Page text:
Unless you’ve been stranded in the remote wilderness for the last two months, you’re probably aware that it’s a Yellowjackets world and we’re all simply living in it. Showtime’s cooler version of Lord of the Flies is eating us all up with a sordid story of a high school girls soccer team who survives a plane crash that lands them in the not-so-great outdoors, where they remain left to starve–or not–for 19 months.
Thanks to impressive performances from veteran actresses like Juliette Lewis and Christina Ricci, who play the adult versions of the survivors, plus a band of breakout newcomers like Sophie Thatcher, Jasmin Savoy Brown, Sammi Hanratty, and Sophie Nélisse, it’s safe to say Yellowjackets has satisfied the TV bloodlust clearly craved by the masses.
Ahead of tonight’s Yellowjackets season finale, Cosmo spoke to series standout Sophie Nélisse (aka teen Shauna) about the show’s wildest fan theories, the future for our favorite spiraling teenagers, and the time she sat at a table read with Melanie Lynskey (aka adult Shauna) and thought, “I’m getting fired.”
Cosmo: This show has become a hit seemingly overnight because of how much it has to offer—a fresh story about women’s survival, well-realized characters, and sharp, suspenseful writing. What in particular drew you in?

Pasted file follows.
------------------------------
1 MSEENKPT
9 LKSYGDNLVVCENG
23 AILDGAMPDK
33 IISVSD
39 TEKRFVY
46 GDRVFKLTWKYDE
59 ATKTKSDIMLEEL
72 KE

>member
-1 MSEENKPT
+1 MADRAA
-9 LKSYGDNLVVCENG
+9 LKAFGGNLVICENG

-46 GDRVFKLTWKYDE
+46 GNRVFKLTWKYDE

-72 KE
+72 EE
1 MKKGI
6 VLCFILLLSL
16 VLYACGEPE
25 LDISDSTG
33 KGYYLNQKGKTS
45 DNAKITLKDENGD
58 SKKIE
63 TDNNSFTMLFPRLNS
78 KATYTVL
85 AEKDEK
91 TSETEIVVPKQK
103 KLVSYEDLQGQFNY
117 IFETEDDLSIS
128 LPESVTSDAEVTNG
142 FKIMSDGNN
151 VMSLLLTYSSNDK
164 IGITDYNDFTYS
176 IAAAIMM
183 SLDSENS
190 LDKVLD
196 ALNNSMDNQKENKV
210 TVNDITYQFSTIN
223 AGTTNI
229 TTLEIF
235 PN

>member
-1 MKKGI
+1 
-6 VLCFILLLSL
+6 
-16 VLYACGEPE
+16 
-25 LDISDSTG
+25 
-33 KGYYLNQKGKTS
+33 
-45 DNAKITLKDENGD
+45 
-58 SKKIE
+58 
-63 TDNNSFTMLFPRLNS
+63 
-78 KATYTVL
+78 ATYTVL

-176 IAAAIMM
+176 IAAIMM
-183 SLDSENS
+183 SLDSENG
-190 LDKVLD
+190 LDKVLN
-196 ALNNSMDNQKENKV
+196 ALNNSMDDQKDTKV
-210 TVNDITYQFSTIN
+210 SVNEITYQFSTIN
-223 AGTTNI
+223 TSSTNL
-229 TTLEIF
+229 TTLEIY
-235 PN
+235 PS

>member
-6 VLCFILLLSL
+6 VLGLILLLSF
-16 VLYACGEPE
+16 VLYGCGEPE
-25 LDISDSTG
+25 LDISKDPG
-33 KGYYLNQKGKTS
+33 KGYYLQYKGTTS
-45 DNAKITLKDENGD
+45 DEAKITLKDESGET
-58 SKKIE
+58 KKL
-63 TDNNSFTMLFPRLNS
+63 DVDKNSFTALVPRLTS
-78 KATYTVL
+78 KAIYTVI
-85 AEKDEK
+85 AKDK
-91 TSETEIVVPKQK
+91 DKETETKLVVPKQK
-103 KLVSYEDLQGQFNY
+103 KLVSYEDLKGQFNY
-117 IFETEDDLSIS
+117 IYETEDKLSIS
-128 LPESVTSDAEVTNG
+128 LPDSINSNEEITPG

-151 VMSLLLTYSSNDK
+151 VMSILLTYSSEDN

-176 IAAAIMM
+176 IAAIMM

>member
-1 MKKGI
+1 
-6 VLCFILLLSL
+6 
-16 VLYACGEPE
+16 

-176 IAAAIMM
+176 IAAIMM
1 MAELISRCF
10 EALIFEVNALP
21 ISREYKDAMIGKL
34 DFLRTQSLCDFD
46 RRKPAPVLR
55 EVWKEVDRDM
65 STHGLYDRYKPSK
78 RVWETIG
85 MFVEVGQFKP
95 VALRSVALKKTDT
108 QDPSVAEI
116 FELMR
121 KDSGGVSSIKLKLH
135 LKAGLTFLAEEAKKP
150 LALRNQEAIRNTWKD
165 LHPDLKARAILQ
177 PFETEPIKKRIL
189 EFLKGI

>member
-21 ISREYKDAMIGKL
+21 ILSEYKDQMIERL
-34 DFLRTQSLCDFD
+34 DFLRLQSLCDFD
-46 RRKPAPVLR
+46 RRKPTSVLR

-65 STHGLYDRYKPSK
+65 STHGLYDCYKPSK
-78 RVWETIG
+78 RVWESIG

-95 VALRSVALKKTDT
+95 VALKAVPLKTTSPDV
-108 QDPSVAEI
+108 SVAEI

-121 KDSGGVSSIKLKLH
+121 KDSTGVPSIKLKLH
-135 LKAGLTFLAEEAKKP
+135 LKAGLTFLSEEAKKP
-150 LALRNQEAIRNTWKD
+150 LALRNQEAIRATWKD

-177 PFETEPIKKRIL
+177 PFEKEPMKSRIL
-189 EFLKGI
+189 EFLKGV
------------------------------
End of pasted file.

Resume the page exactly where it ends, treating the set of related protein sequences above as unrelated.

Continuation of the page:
Sophie Nélisse: When I came onto the project, I had only read the pilot and was hooked from the beginning because I loved every single character. I thought they were so unique but also complex. They had these gray areas where you cared for them but kind of hated them too.
I also loved that it was a mostly female cast who embraced their flaws, which we saw right off the bat in the pilot. For Shauna, there’s that early reveal of her sleeping with Jeff [her best friend’s boyfriend], and yet you’re still kind of rooting for her in a way. And even with Jackie, there’s something sweet about her and you care for her even though she is kind of a bitch (laughs).
One thing the audience learned about Shauna this season is she’s a very layered character whom we can’t always predict. What’s it been like for you to portray someone who maintains such an air of mystery? How much were you able to work with Melanie Lynskey [who plays adult Shauna] in determining how she should be read on screen?
Shauna has a little bit of every character. I think she has the leadership and the strength of Taissa, yet the kindness and sweetness of Laura Lee, but also the craziness of Misty. She can live very well and I think she can be quite unreasonable at times. There’s a lot more going on in her head than we think, and she definitely has this dark side that she herself is scared to admit is there.
With Melanie, I remember at the table read when I heard her speak for the first time–her voice is a higher pitch than mine–I thought ‘I’m getting fired.’ I was already shocked when I got the part because I don’t look like her at all, and then we didn’t even sound alike. But ultimately, we sat down for a couple of coffees and discussed the character and made sure we had the same idea of her. There were moments on set where I would start writing in her journal–and I’m a lefty–then be like, ‘Wait, how did Melanie write?’ and shoot her a text. It’s those tiny details right down to how she would tie her shoelaces that were important.